Over the past decade, the Blaines made business choices that also shaped their financial course. That includes planting some apples that have lost appeal in America, but are prized in Asia.
“Much of our efforts, including planting Red Delicious, even though we know it wasn’t domestically acceptable, was designed to be exported to India. The people of India and China and Southeast Asia, they really enjoy red fruit. And I think that’s terrific,” he said.
India now has a 70% tariff on U.S. apples.
“If you can’t sell your fruit that’s designed for export, then you have failed,” Rick Blaine said.
The Blaines say they have never missed a loan payment in their lives. Still, according to court documents, Columbia State Bank looked at their losses and declined further funding for this year’s crop. It also found them in covenant default on a multimillion-dollar loan, basically alleging they’d failed to maintain enough equity in their operations. A lawyer for the bank said he was unable to comment.
The Blaines say they’ve sold a house and one of their five orchards to raise cash. They wrapped up harvest a few days ago. Now they have to wrap up their bankruptcy case.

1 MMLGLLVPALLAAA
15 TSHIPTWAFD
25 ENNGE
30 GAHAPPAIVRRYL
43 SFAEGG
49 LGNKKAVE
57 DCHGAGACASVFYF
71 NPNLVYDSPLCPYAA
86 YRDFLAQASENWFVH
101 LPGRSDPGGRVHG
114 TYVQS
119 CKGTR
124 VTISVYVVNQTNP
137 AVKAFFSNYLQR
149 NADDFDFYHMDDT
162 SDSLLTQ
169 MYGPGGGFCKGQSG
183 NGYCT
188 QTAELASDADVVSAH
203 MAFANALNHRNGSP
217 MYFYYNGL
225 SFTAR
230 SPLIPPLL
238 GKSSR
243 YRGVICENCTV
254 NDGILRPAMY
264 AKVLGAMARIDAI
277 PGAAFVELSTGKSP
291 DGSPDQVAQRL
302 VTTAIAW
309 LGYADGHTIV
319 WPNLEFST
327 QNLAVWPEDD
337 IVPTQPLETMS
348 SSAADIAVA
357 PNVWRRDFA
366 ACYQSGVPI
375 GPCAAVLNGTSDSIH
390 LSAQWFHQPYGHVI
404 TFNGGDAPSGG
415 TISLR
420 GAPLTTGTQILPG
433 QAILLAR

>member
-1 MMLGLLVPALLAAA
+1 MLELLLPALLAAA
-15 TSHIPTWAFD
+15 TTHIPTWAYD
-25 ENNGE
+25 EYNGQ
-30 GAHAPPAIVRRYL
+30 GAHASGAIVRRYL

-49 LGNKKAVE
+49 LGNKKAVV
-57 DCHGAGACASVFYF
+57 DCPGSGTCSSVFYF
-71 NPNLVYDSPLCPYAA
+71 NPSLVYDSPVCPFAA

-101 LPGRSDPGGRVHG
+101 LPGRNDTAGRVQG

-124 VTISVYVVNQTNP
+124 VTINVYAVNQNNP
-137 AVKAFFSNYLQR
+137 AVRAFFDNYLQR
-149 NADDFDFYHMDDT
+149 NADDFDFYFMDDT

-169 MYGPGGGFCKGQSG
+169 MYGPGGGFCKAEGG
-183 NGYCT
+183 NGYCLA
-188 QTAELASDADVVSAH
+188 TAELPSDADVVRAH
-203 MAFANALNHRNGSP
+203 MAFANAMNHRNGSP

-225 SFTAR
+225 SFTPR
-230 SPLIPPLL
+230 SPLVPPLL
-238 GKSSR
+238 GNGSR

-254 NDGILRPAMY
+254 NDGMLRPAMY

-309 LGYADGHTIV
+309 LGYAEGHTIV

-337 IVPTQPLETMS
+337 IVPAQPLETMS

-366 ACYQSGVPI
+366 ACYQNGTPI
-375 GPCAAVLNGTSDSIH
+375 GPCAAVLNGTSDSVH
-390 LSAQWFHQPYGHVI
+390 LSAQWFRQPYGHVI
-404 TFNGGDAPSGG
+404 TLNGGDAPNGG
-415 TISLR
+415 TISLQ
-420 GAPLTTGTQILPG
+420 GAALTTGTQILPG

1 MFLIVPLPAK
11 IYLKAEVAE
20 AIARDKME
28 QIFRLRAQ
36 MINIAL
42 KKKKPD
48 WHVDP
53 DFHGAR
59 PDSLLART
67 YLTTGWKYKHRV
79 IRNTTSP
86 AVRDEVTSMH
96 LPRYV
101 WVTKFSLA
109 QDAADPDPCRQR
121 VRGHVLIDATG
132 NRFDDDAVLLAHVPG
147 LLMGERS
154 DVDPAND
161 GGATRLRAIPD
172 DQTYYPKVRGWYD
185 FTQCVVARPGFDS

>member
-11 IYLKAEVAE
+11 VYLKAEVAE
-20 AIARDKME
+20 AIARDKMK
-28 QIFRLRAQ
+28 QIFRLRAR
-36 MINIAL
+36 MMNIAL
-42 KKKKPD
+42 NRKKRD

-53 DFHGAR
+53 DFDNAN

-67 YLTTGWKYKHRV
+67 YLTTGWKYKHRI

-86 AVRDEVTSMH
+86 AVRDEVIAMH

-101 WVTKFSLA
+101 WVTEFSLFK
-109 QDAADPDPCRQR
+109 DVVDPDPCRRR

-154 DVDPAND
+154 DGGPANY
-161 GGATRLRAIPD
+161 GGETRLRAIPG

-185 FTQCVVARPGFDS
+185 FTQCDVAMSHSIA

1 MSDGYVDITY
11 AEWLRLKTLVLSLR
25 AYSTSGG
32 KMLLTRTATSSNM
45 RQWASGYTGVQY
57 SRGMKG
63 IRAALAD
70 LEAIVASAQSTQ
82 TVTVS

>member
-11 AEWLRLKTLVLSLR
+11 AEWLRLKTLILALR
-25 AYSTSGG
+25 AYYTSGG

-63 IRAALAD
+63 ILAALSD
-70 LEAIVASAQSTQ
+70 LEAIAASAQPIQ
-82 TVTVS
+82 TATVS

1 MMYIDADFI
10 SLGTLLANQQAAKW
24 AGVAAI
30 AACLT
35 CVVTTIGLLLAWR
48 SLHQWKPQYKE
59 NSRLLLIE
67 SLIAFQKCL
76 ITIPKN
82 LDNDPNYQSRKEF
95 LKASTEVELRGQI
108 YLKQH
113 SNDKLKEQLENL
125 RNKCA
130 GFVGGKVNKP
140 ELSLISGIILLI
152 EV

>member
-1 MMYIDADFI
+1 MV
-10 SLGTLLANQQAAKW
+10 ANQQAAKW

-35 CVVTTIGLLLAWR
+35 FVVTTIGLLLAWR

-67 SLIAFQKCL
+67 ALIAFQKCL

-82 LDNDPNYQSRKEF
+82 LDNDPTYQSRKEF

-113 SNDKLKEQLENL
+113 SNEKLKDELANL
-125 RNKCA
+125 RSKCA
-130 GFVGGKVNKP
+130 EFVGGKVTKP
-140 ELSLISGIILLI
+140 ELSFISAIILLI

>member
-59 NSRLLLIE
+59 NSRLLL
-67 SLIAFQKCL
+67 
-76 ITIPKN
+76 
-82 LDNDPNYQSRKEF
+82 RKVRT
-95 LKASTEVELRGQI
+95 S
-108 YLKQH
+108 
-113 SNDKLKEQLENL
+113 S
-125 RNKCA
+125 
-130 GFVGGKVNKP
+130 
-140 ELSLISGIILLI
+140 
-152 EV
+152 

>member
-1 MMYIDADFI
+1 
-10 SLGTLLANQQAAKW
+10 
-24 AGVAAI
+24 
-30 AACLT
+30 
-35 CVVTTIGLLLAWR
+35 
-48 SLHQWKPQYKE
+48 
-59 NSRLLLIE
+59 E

Six months ago, Avalon Orchards wouldn’t have been able to seek the streamlined protections of Chapter 12 bankruptcy. But on Aug. 23, President Trump signed a law expanding the number of family farmers eligible for that relief. The Family Farmer Relief Act more than doubled the amount of debt a farm can have and still qualify for Chapter 12, without being forced into a more onerous proceeding. The debt cap is now $10 million.
Richard and Sydney Blaine had been waiting for that signature. Five days later, they filed for Chapter 12 protection for Avalon Orchards. Theoretically, they should be able to reorganize and keep farming, even if operations are smaller.
Daughter Heather Blaine is grateful her parents could still retire “just nicely.” She said it makes them feel like it wasn’t all for naught. Still the rough ride since 2014 has made the 51-year-old general manager worry about her own future.
“I have a great life, but I’ve always considered the land my 401(k),” she said. “When you put basically all your money into dirt, it gets a little stressful when times become very, very tenuous.”
Those tenuous times, and the changes to Chapter 12, likely mean more family farmers affected by the storm of geopolitics will seek bankruptcy protection as time goes on.